The review of PRIIPs should be a key priority for the Commission. After almost three years of implementation, it is crucial to ensure a consumer-friendly KID.

We strongly encourage policy-makers to improve the methodology to calculate the performance scenarios and costs. In our opinion, new changes should also be subject to consumer testing, meaning that the effects that the amendments will have on consumers’ behaviour and understanding should be assessed.

Furthermore, ESBG believes that the scope of the Regulation should be reviewed in order to provide legal clarity and certainty on which products fall in the scope and to exclude OTC derivatives (as in most cases they are not investment products) from the scope.

The European Supervision Authorities (ESAs) have not been able to agree on a concrete proposal that would address the immense problems deriving from the current legal framework. We doubt that the remaining 15 months until funds will fall in the scope of the PRIIPs regulation will suffice to implement legal requirements that would solve the existing problems and really improve the KIDs.

The intense work by the ESAs, that has not led to a concrete proposal has clearly shown that more time is needed for a thorough review that will lead to comprehensible KIDs. Therefore, the European legislator should prolong the exemption period for funds.

If the European legislator should decide against a prolongment, it should quickly explain the will to abolish the requirement to provide a UCITS KIID for funds so that all market participants know that they only have to set up and provide the PRIIPs KID as the single product information. At the moment, there is the risk that from 1 January 2022 there will be both documents for funds, the UCITS KIID and the KID for funds.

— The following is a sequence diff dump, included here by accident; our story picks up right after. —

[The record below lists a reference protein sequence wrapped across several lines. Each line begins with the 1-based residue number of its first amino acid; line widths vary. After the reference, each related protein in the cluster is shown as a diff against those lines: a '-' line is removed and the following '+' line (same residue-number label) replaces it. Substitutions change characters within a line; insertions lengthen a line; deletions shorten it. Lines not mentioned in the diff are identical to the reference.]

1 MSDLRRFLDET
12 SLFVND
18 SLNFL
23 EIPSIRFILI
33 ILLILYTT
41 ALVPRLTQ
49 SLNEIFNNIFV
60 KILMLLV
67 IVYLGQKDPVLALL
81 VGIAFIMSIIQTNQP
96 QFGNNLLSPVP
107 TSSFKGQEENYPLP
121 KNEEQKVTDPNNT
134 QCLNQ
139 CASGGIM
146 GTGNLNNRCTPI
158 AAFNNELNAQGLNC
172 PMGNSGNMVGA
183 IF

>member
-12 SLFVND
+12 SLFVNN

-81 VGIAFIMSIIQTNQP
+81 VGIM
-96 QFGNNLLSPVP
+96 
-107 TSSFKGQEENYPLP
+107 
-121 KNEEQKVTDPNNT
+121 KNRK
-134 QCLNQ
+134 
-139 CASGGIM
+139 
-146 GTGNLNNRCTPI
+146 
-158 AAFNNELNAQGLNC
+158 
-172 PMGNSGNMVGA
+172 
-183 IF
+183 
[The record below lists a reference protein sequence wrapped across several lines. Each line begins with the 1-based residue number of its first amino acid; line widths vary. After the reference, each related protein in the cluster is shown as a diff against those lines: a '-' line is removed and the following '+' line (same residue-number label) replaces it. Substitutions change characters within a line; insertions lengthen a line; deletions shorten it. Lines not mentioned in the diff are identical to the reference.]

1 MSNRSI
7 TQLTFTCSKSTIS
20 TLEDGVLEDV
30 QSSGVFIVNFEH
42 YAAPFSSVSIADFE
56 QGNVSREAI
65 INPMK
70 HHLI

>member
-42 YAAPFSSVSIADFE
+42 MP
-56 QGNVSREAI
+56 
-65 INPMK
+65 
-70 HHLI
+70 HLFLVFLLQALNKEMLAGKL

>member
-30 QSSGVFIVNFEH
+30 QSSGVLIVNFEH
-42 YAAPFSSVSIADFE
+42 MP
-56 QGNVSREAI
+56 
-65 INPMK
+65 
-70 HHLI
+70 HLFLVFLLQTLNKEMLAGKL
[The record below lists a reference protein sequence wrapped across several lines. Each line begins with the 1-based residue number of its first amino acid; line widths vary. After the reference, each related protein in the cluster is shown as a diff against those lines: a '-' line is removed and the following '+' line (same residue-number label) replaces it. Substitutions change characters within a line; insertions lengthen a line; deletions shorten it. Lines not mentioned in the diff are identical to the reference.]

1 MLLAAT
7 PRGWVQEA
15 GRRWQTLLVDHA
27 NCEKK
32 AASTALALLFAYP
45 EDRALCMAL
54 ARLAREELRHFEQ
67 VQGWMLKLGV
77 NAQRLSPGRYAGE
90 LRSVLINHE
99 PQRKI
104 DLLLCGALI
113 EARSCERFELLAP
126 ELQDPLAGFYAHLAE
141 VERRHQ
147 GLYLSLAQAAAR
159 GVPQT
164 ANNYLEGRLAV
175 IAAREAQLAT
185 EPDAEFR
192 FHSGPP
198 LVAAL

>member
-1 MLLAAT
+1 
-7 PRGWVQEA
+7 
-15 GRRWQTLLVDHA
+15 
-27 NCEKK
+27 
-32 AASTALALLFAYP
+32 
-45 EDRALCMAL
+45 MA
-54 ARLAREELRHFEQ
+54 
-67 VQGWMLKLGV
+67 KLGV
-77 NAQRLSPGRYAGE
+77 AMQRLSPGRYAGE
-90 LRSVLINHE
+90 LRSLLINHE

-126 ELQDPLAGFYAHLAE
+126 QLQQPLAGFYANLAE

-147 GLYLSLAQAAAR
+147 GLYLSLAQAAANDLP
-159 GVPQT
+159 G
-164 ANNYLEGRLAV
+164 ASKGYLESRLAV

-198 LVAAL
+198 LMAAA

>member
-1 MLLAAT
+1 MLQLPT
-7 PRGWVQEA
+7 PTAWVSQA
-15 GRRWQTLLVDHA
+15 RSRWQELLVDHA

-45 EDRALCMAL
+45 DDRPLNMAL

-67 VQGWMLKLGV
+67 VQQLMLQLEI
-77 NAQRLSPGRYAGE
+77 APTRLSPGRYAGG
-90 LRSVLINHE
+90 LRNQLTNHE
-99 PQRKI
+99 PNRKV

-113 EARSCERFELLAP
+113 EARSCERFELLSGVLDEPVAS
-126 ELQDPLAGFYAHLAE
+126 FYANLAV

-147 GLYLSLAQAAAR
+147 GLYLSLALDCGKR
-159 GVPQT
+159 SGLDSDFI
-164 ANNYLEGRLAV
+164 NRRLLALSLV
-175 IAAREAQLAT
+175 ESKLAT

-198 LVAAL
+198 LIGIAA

Identified concerns

ESBG believes that there are still open issues in the PRIIPs, in particular in the following areas that need further examination in the review process:

Calculation of the performance scenarios in the KID:

For some products the outcomes of the calculation of the performance scenarios are absurd. KIDs that are drafted in full compliance with the legal requirements could contain information that can be false and misleading for investors The following issues have been identified:

Extravagant short-term results beyond 10 000%;
Misleading procyclical anticipations: such extrapolation from historical data lead to suggest that the short-term trend will most likely continue indefinitely. On the contrary, it would be wiser to counter this naïve view and remind the non-professional client that economic cycles entail unforeseeable mean reversions
For some underlyings like interest rates, whose current five-year historical trend points downwards:
All 3 standard scenarios show nearly identical results – which is absurd
The stress scenario may present the best return, which is counter intuitive
For other underlyings like equities, whose current five-year historical trend points upwards: all three standard scenarios show over-optimistic returns – which make no sense